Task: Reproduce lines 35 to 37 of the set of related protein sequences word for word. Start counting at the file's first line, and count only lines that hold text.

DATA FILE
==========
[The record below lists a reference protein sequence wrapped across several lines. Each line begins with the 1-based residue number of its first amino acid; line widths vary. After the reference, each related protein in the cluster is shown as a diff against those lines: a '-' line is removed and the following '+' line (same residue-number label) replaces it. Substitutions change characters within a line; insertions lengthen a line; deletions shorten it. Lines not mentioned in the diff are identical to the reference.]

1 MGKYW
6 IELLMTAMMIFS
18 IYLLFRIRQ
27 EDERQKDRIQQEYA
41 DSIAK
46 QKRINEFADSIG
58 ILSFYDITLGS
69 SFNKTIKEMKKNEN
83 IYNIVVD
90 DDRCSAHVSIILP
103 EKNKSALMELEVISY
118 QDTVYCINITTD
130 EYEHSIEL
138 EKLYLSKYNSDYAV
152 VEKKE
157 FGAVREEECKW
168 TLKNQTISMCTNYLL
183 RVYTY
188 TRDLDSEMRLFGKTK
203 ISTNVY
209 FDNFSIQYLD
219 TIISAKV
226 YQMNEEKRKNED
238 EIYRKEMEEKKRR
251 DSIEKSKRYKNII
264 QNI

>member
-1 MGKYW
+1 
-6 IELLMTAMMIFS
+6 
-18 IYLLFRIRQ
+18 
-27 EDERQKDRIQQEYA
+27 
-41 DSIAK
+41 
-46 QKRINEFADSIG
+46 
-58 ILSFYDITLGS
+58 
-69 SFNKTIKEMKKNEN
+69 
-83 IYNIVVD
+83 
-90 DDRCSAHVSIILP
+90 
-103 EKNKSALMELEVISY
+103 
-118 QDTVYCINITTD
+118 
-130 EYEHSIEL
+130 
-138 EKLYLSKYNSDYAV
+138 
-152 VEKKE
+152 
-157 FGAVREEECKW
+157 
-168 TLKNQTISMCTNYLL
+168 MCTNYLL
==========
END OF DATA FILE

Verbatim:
-27 EDERQKDRIQQEYA
+27 
-41 DSIAK